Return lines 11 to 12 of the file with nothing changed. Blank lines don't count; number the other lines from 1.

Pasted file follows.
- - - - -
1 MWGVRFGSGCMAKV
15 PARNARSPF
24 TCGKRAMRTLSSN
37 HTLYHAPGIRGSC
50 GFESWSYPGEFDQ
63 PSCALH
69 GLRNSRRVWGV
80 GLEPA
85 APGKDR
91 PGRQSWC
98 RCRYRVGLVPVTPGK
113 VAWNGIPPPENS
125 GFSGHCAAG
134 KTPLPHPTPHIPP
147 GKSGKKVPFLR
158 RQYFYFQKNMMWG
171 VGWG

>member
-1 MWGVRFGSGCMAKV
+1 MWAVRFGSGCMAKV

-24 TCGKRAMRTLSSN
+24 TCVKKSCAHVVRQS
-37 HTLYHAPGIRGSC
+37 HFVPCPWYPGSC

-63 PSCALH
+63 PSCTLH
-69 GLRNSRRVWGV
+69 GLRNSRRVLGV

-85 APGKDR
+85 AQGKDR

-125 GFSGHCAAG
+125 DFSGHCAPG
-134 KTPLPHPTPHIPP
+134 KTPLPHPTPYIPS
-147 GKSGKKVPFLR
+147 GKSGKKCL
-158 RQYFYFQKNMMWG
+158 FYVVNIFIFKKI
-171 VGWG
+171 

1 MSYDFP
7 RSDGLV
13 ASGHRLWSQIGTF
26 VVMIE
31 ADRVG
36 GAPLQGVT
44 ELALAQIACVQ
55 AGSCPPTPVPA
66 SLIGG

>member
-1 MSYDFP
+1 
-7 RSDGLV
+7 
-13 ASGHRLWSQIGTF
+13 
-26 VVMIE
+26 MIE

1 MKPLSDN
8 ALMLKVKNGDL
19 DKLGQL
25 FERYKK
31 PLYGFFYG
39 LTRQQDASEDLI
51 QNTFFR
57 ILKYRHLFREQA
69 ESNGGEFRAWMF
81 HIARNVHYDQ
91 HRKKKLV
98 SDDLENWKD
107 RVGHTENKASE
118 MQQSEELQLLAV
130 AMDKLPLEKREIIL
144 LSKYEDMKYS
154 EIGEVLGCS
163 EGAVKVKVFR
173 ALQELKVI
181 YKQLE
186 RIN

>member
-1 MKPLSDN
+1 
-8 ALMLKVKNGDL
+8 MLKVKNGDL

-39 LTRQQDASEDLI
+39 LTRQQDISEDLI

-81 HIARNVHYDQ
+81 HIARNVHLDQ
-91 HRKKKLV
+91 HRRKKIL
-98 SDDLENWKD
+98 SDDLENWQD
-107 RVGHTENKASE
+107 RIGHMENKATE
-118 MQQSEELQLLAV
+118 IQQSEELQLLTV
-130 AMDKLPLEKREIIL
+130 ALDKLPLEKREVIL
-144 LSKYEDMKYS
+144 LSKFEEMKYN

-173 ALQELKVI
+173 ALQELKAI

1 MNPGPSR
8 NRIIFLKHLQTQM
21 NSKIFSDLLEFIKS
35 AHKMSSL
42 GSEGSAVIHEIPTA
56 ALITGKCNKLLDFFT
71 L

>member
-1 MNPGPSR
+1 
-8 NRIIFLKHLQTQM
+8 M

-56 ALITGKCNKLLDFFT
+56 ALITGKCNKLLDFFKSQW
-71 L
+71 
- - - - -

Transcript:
98 RCRYRVGLVPVTPGK
113 VAWNGIPPPENS